No, New York, the forecast didn’t fail

Cliff Mass of the University of Washington has a good breakdown of the “failure” of meteorologists to correctly predict snowfall during this week’s storm. “Failure” gets the scare-quote treatment because the forecast wasn’t actually far off: models showed most of the snow falling in a relatively narrow band on the west side of the storm system, which is exactly what happened. The placement of that snow band, however, was uncertain–depending on which of the several major weather models you looked at, it fell somewhere between New Jersey and Cape Cod. Small differences in the storm’s track would mean large differences in snow over NYC.

That uncertainty was understood and acknowledged by NOAA and the National Weather Service. This graph hoisted from Mass’s blog post shows snow accumulation from Monday through Thursday, as predicted by a group of models (one line per forecast). Each model was started with slightly different initial conditions, or subtly different representations for how the atmosphere works. This is what atmospheric scientists cal an ensemble, and it gives a sense of the uncertainty in NYC’s forecast: the forecast accumulation varied from about 6 inches at the low end to almost 40 inches at the top.

New York snow forecasts

Predicted snow accumulation (in inches) in New York City from different models

For a variety of reasons, the reported forecasts skewed high. The NWS doesn’t do the best job it could communicating the uncertainty. TV news, all else equal, would rather have you freaked out and glued to your screen watching their parka-clad weatherman, and they report the forecast accordingly. I suspect a lot of it is just due to the fact that we aren’t that good at dealing with uncertainty.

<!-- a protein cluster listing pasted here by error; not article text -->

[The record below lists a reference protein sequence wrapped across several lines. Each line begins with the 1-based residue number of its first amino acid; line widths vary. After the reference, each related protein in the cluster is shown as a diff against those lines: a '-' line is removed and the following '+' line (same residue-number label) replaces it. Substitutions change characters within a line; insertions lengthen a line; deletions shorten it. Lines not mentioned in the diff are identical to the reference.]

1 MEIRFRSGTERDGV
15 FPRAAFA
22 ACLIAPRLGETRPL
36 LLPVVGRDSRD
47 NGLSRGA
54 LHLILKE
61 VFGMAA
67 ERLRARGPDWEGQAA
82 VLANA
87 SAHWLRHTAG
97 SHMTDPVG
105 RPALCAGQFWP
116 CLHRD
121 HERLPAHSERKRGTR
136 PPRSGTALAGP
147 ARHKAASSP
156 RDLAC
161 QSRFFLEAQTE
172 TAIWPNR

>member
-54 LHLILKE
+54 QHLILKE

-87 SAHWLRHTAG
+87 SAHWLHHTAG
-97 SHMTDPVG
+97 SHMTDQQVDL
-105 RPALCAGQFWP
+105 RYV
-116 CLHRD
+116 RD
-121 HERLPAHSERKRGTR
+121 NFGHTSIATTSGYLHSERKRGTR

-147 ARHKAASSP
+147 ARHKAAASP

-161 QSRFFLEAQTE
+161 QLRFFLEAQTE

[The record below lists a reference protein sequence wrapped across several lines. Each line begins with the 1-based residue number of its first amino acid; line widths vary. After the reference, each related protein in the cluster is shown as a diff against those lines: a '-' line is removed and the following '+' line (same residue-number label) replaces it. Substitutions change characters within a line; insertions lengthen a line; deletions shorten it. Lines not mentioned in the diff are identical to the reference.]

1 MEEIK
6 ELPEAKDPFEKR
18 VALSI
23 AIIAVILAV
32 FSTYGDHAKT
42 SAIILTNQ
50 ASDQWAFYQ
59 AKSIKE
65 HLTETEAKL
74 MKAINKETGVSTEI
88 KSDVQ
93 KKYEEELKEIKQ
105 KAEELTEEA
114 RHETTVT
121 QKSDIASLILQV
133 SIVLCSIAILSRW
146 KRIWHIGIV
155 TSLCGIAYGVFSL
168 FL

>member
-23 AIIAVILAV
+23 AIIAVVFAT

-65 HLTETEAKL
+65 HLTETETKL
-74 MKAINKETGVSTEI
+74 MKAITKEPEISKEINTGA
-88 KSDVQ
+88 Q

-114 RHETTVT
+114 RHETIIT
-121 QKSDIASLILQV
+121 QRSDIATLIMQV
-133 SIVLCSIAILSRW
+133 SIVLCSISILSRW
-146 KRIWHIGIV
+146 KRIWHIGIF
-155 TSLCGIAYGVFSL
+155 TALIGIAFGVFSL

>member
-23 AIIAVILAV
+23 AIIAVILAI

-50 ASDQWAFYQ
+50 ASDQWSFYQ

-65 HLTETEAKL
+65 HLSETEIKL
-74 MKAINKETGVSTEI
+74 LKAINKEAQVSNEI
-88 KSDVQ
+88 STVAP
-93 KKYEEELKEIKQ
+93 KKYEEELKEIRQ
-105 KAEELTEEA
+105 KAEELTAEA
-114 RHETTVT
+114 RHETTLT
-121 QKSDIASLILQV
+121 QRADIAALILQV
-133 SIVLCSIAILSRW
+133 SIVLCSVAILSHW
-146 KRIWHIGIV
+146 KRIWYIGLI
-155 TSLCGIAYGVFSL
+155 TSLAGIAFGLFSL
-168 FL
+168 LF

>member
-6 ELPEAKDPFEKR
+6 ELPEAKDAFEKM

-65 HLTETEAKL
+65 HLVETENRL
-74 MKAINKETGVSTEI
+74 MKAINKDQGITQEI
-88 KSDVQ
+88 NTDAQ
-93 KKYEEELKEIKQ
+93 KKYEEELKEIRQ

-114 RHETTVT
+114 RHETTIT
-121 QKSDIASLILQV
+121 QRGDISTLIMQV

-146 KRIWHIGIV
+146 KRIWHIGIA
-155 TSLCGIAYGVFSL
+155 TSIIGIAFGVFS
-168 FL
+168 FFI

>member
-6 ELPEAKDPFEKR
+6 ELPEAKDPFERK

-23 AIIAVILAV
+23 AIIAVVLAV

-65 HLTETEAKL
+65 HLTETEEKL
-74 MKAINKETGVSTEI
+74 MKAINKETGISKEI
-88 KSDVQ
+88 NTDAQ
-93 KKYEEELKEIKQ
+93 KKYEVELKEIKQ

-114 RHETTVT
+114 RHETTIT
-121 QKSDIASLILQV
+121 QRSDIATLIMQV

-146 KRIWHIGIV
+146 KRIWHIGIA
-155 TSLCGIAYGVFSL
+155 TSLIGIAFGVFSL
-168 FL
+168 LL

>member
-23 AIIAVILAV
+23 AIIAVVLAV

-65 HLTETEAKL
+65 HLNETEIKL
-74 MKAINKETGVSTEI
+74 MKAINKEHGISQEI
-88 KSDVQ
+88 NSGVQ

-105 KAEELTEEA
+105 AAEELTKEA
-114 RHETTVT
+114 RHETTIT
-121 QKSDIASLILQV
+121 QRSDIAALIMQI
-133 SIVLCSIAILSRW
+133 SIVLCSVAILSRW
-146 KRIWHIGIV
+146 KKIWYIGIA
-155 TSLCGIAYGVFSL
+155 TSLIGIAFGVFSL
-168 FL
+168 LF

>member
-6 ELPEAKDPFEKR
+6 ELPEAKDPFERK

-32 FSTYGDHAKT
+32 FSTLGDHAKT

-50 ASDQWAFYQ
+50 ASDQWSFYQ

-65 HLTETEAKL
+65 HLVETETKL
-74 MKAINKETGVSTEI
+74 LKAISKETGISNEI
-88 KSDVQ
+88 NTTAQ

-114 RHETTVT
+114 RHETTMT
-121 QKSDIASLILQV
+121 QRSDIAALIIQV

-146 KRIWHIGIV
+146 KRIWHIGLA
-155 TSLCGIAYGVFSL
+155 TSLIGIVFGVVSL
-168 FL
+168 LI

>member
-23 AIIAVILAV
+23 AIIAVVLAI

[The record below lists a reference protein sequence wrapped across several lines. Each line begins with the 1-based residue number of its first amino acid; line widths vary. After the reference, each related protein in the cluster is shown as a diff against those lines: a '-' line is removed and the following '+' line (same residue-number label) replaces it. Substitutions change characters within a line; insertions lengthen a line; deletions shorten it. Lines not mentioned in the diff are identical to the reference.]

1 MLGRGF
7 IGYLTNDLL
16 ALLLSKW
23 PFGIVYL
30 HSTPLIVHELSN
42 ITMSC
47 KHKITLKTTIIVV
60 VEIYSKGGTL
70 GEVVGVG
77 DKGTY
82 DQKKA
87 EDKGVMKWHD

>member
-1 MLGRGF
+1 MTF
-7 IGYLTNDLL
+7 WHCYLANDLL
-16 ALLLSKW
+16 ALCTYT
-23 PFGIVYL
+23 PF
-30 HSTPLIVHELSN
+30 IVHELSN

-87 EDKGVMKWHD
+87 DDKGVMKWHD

And, of course, a lot of that “failure” can be traced to a certain attitude that mistakes a certain eight-mile island for the majority of the civilized universe. Out here in Suffolk County, the forecast was more or less right on, and we got hammered. The highest snowfalls in the state were at Orient Point, the tip of Long Island’s North Fork. There were no humans there to measure, but I suspect they were probably even higher at Great Gull Island.

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The Best Norwegian Horror Comedy that is Actually About Wildlife Biology You Will See This Year

Troll Hunter

The movie is called Troll Hunter.

I’d seen this movie a few years ago, but re-watched it this weekend and remembered how much I like it. It’s a found-footage Scenario. Thomas, Johanna, and Kalle are three Norwegian college students attempting to film a documentary about a man they think is a bear poacher. When they follow him into the woods, however, they discover that he is after much bigger game. Trolls.

Hans, the troll hunter, is not any kind of mythic hero. He is a long-time employee of the Norwegian Wildlife Board, working in a secret office called the TSS (Troll Security Service). When trolls break out of their territories and come too close to livestock or people, he has to trap or kill them. The usual weapons are powerful ultraviolet flash bulbs (trolls, of course, turn to stone in daylight). Hans is sick of it. The hours are terrible, the work is dangerous, and he doesn’t even get overtime.

Troll Hunter is alternately beautiful, scary, and bone-dry hilarious. Many of the jokes will be especially appreciated by anyone familiar with wildlife or fisheries management. Hans, and a sympathetic veterinarian named Hilde, explain troll biology and ecology with impossibly straight faces. Like many other large predators, trolls have a long lifespan and very low fecundity. Like many people who study large predators, Hans and Hilde argue passionately that the creatures are misunderstood. Human activity, and possibly climate change, are causing unpredictable changes in troll behavior. Conflicting demands by the public and different government offices make rational troll management nearly impossible.

Troll Hunter is on Netflix. I highly recommend it.

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Grad School is a Job

Grad school is a job. A conversation on Twitter tonight got me worked up about this point, but I’ve heard it questioned a number of times in my five years in postgraduate education. And it seems that each time I’ve heard it questioned, it has irked me just a little more.